Celebrating Thirty Years of Collaborative Research on Grains

August 27, 2013
USAIDDr. Gebisa Ejeta (left) and Dr. John Yohe (right) with a farming family in Ethiopia.

Before President Obama launched Feed the Future in 2009, the Collaborative Research Support Programs (CRSPs) led by U.S. land grant universities laid a solid foundation for some of the research and development that Feed the Future now employs to improve livelihoods for smallholder farmers around the world.

One of these programs is the Sorghum, Millet and Other Grains CRSP, which ended in March 2013 after 30 years of collaboration and capacity building with developing country scientists. Under the expert leadership of Dr. John Yohe at the University of Nebraska, Lincoln, this program made tremendous contributions to global food security both overseas and in the United States, introducing dozens of new sorghum lines and reaching thousands of smallholder farmers. Many new sorghum varieties developed under the program have also been taken up by U.S. private industry, which can now produce and sell these improved seeds to farmers in the United States and around the world.

The Sorghum, Millet and Other Grains CRSP also nurtured over 1,100 scientists from over 30 countries including the United States, training both graduate students and visiting scientists to address major challenges in agriculture and food security and building countless networks for mentoring and collaboration.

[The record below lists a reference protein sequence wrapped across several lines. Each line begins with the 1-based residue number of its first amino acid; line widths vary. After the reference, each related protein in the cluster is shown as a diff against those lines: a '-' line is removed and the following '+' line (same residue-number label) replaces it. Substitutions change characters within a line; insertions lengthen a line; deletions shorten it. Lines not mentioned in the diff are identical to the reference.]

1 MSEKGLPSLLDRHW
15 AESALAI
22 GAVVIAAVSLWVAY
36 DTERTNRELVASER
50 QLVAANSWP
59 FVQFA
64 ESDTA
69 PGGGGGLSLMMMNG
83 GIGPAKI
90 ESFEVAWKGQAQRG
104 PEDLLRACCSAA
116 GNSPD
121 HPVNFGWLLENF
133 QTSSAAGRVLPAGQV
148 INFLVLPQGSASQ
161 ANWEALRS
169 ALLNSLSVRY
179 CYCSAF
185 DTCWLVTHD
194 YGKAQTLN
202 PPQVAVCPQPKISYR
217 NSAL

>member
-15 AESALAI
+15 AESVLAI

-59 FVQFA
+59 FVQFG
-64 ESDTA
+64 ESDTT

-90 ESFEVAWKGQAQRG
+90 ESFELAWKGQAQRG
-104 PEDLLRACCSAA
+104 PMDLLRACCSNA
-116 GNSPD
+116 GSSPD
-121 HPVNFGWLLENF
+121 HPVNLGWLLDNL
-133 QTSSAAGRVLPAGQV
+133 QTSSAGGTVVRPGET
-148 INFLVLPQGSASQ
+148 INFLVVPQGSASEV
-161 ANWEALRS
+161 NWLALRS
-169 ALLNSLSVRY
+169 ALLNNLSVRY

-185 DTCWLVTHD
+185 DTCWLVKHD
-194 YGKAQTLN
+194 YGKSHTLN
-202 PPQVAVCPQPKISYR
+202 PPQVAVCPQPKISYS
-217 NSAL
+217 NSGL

One of the most famous scientists associated with the program is Dr. Gebisa Ejeta, who grew up in rural Ethiopia and earned his Ph.D. in plant breeding and genetics from Purdue University. He went on to win the 2009 World Food Prize for his contributions to developing sorghum hybrids resistant to drought and disease, enhancing the food supply of hundreds of millions of people in sub-Saharan Africa.

Sorghum and millet are staple crops for millions of people and are particularly important in regions of the world where water resources are limited. Thanks in part to the work of this CRSP, a variety of both innovative technologies and new platforms for technology dissemination have been developed that now serve as a model for scaling up technology adoption under the New Alliance for Food Security and Nutrition.

A new Feed the Future Innovation Lab for Collaborative Research on Sorghum & Millet was awarded last month to Kansas State University and will build on the accomplishments of its CRSP predecessor.

Learn more about the work of the University of Nebraska and its partners on sorghum, millet and other grains.